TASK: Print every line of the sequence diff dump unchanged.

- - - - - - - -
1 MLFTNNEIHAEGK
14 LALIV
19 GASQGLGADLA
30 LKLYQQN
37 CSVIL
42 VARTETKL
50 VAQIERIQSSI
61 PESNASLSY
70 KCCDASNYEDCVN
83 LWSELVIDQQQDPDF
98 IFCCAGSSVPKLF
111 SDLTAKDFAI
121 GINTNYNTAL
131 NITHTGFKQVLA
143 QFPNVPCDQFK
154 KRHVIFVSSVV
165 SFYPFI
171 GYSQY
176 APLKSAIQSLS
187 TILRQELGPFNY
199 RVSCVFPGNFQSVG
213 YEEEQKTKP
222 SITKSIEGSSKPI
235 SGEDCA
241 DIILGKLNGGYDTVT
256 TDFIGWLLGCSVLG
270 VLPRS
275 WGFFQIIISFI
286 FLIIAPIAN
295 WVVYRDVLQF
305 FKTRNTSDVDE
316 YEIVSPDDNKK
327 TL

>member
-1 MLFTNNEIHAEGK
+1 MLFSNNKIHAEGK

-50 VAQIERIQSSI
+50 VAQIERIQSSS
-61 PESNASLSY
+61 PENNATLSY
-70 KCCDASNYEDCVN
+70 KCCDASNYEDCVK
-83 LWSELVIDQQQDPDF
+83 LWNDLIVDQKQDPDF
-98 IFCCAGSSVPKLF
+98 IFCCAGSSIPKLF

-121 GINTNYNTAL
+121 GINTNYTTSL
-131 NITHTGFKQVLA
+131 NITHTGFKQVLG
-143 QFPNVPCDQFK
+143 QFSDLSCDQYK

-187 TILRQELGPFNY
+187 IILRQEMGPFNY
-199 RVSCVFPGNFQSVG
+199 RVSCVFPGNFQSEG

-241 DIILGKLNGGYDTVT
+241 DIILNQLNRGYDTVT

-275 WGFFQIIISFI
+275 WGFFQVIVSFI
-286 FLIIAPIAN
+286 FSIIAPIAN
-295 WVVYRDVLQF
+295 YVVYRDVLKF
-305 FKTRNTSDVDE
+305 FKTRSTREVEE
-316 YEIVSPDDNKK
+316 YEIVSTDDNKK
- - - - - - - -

1 MLFTNNEIHAEGK
14 LALIV
19 GASQGLGADLA
30 LKLYQQN
37 CSVIL
42 VARTETKL
50 VAQIERIQSSI
61 PESNASLSY
70 KCCDASNYEDCVN
83 LWSELVIDQQQDPDF
98 IFCCAGSSVPKLF
111 SDLTAKDFAI
121 GINTNYNTAL
131 NITHTGFKQVLA
143 QFPNVPCDQFK
154 KRHVIFVSSVV
165 SFYPFI
171 GYSQY
176 APLKSAIQSLS
187 TILRQELGPFNY
199 RVSCVFPGNFQSVG
213 YEEEQKTKP
222 SITKSIEGSSKPI
235 SGEDCA
241 DIILGKLNGGYDTVT
256 TDFIGWLLGCSVLG
270 VLPRS
275 WGFFQIIISFI
286 FLIIAPIAN
295 WVVYRDVLQF
305 FKTRNTSDVDE
316 YEIVSPDDNKK
327 TL

>member
-1 MLFTNNEIHAEGK
+1 MLFSNNKIHAEGK

-50 VAQIERIQSSI
+50 VAQIERIQSSS
-61 PESNASLSY
+61 PENNATLSY
-70 KCCDASNYEDCVN
+70 KCCDASNYEDCVK
-83 LWSELVIDQQQDPDF
+83 LWNDLIVDQKQDPDF
-98 IFCCAGSSVPKLF
+98 IFCCAGSSIPKLF

-121 GINTNYNTAL
+121 GINTNYTTSL
-131 NITHTGFKQVLA
+131 NITHTGFKQVLG
-143 QFPNVPCDQFK
+143 QFSDLSCDQYK

-187 TILRQELGPFNY
+187 IILRQEMGPFNY
-199 RVSCVFPGNFQSVG
+199 RVSCVFPGNFQSEG

-241 DIILGKLNGGYDTVT
+241 DIILNQLNRGYDTVT

-275 WGFFQIIISFI
+275 WGFFQVIVSFI
-286 FLIIAPIAN
+286 FSIIAPIAN
-295 WVVYRDVLQF
+295 YVVYRDVLKF
-305 FKTRNTSDVDE
+305 FKTRSTREVEE
-316 YEIVSPDDNKK
+316 YEIVSTDDNKK